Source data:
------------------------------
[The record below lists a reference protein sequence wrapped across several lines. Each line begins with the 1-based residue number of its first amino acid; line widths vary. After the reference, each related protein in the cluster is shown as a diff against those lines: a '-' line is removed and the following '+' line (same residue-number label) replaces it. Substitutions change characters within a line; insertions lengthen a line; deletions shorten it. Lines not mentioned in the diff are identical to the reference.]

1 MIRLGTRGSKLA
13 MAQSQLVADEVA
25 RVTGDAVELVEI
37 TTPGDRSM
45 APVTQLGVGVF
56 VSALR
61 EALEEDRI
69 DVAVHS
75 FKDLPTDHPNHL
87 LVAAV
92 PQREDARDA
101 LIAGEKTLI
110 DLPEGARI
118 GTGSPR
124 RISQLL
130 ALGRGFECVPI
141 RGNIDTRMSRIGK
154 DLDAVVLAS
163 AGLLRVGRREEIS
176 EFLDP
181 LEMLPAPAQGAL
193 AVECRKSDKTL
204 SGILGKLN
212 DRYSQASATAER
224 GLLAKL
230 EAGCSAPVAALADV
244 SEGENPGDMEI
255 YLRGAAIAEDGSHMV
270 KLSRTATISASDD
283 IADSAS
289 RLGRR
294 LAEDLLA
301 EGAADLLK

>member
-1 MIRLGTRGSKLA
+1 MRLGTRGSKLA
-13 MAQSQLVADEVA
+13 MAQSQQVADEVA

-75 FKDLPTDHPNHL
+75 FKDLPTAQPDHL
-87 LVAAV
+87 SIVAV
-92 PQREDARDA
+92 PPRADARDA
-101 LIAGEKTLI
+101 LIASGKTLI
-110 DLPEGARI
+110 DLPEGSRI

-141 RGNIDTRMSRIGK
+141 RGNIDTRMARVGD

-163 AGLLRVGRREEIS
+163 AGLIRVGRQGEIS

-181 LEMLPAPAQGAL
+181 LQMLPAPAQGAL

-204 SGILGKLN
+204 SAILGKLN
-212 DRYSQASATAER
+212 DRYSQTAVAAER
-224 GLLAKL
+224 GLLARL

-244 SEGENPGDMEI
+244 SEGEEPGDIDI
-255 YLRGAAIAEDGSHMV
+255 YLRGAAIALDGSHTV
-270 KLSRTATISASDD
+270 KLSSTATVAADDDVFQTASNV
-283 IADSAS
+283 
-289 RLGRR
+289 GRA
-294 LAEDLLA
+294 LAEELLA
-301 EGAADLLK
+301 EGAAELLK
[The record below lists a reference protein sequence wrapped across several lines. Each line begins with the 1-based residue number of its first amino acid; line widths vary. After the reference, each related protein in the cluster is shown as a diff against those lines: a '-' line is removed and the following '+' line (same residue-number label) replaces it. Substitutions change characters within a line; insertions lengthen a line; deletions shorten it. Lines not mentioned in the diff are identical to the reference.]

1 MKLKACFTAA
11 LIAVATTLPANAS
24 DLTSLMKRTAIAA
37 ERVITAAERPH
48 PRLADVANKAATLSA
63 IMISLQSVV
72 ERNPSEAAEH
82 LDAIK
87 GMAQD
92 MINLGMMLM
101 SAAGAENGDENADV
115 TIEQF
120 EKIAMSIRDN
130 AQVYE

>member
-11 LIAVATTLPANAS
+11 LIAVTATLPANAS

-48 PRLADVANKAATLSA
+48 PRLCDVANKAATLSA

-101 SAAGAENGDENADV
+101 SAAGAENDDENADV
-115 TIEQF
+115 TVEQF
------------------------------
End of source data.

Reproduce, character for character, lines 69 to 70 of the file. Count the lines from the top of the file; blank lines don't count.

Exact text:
+283 
-289 RLGRR